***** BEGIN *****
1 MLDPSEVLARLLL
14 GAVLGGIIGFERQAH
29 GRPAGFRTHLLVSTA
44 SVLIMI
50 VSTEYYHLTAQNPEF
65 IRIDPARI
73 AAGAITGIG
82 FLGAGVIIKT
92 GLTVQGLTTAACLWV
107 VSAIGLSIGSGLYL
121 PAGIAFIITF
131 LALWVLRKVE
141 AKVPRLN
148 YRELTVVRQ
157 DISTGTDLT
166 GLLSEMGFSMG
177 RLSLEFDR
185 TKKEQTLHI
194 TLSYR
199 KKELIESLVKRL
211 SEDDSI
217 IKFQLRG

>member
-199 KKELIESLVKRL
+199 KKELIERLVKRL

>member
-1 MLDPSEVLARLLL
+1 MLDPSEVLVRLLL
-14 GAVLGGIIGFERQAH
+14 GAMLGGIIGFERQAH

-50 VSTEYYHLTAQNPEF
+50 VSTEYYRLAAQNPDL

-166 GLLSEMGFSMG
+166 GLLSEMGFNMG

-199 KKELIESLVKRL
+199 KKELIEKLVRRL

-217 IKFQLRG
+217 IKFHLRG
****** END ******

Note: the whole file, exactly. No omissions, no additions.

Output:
1 MLDPSEVLARLLL
14 GAVLGGIIGFERQAH
29 GRPAGFRTHLLVSTA
44 SVLIMI
50 VSTEYYHLTAQNPEF
65 IRIDPARI
73 AAGAITGIG
82 FLGAGVIIKT
92 GLTVQGLTTAACLWV
107 VSAIGLSIGSGLYL
121 PAGIAFIITF
131 LALWVLRKVE
141 AKVPRLN
148 YRELTVVRQ
157 DISTGTDLT
166 GLLSEMGFSMG
177 RLSLEFDR
185 TKKEQTLHI
194 TLSYR
199 KKELIESLVKRL
211 SEDDSI
217 IKFQLRG

>member
-199 KKELIESLVKRL
+199 KKELIERLVKRL

>member
-1 MLDPSEVLARLLL
+1 MLDPSEVLVRLLL
-14 GAVLGGIIGFERQAH
+14 GAMLGGIIGFERQAH

-50 VSTEYYHLTAQNPEF
+50 VSTEYYRLAAQNPDL

-166 GLLSEMGFSMG
+166 GLLSEMGFNMG

-199 KKELIESLVKRL
+199 KKELIEKLVRRL

-217 IKFQLRG
+217 IKFHLRG